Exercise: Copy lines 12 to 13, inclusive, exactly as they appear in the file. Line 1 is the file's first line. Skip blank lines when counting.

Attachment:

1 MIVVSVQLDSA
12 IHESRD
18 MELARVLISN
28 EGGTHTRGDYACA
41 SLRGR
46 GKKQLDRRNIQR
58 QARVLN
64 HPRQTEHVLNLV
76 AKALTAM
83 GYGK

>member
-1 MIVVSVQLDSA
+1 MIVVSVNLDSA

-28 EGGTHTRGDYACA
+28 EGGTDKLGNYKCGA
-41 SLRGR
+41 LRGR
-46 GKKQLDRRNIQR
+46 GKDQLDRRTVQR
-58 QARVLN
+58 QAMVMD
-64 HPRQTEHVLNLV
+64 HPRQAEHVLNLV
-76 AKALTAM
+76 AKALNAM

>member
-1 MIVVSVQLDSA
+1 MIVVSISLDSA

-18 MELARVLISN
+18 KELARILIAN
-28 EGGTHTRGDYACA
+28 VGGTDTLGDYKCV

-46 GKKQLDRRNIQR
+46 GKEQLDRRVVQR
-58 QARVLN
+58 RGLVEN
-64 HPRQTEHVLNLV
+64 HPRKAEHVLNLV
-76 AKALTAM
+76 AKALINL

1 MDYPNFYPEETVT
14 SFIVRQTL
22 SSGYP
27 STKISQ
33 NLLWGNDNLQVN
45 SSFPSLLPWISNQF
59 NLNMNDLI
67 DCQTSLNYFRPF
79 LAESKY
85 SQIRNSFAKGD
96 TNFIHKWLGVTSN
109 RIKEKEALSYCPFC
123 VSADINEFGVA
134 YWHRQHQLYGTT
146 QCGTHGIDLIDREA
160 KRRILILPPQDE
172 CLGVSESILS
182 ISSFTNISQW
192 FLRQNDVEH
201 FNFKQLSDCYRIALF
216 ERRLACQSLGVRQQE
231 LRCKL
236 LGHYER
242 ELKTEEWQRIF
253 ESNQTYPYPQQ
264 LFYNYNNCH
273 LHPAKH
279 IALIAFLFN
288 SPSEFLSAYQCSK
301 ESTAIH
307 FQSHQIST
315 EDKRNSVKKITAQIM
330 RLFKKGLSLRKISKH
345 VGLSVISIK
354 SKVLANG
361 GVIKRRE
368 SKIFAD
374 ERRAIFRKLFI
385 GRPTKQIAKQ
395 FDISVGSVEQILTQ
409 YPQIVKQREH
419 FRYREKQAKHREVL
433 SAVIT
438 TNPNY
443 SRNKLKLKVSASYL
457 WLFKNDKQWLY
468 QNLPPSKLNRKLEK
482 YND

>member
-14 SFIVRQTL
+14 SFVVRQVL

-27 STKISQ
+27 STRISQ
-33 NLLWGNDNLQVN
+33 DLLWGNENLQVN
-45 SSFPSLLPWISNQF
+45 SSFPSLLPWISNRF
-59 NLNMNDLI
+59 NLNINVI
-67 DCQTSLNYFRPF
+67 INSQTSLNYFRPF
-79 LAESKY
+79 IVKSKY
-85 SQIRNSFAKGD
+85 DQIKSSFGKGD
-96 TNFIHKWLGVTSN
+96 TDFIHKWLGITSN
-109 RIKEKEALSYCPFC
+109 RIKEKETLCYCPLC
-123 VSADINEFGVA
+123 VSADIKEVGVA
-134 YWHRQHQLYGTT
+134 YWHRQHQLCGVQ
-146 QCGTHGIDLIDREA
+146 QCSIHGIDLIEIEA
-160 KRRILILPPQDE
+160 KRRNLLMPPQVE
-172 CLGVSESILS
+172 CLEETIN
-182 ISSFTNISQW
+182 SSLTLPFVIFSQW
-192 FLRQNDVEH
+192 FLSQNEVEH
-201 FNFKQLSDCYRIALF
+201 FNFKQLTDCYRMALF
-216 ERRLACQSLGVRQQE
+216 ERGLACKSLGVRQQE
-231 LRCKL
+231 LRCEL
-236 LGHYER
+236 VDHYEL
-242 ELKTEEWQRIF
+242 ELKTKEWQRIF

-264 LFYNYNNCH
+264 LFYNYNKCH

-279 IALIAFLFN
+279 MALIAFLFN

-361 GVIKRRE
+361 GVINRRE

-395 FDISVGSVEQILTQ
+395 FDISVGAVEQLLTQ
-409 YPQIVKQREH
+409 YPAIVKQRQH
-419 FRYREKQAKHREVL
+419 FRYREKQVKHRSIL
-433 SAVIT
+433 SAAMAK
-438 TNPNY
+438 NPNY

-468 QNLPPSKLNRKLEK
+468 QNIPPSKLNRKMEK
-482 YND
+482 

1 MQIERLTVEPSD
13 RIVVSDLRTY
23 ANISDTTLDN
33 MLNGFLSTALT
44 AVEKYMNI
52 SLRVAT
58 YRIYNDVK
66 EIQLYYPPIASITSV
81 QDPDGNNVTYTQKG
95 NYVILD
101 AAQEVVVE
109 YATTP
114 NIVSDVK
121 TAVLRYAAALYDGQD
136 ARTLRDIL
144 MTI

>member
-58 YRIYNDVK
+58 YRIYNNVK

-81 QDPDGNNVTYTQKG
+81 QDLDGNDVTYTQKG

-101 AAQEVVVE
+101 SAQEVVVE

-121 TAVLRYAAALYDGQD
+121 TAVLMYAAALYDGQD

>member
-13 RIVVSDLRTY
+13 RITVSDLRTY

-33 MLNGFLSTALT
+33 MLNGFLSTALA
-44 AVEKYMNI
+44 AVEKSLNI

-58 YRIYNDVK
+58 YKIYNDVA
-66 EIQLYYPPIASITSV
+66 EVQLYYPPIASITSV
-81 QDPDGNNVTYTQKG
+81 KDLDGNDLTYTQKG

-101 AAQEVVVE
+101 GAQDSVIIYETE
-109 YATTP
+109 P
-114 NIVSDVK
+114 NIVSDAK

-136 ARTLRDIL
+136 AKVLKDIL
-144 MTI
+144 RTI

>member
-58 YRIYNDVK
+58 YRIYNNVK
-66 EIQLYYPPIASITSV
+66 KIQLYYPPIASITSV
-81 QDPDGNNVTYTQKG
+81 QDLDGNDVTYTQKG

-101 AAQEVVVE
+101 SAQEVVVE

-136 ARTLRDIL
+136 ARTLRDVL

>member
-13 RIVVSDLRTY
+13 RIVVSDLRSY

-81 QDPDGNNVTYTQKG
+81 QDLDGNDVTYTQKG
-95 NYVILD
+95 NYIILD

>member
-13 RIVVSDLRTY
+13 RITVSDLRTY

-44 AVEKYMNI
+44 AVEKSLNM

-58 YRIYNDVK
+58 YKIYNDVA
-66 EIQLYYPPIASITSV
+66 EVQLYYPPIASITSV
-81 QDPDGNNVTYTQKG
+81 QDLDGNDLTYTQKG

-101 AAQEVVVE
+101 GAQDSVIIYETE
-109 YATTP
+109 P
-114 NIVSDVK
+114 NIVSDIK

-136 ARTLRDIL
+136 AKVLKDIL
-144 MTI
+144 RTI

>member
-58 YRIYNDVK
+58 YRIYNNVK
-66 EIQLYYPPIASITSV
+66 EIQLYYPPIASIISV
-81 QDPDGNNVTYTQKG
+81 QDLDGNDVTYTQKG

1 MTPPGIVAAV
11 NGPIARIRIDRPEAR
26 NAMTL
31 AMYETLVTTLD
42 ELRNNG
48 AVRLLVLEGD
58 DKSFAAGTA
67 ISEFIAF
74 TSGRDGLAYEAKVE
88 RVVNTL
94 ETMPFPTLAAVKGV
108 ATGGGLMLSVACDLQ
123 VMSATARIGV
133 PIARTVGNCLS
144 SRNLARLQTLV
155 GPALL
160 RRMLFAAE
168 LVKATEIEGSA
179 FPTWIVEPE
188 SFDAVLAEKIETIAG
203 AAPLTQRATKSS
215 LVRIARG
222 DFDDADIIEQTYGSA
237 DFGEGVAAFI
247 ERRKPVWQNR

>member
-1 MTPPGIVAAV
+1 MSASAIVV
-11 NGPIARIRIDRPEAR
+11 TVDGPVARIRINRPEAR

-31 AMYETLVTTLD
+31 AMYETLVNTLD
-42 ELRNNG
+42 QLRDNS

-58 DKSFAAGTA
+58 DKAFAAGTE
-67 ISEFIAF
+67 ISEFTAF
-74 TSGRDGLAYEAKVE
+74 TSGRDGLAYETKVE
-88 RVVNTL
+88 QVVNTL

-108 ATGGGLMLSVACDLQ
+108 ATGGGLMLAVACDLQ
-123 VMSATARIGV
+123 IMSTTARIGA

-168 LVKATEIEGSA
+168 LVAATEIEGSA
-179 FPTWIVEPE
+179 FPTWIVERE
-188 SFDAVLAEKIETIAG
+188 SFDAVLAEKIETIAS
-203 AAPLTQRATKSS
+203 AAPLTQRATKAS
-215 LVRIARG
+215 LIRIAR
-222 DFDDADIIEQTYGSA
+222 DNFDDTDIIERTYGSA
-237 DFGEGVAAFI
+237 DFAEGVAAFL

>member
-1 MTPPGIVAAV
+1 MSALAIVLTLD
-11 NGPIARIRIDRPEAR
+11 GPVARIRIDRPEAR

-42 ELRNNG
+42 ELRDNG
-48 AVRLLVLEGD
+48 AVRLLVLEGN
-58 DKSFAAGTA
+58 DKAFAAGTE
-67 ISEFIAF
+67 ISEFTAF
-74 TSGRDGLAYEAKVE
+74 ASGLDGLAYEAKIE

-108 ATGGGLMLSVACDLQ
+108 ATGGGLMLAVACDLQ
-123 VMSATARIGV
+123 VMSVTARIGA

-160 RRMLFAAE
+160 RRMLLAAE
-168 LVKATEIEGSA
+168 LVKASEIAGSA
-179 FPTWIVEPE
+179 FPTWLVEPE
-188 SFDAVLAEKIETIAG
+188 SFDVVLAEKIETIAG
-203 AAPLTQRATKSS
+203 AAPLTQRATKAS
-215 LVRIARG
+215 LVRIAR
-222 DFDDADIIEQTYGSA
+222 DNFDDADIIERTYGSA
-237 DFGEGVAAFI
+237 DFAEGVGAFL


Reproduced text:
-1 MIVVSVQLDSA
+1 MIVVSVNLDSA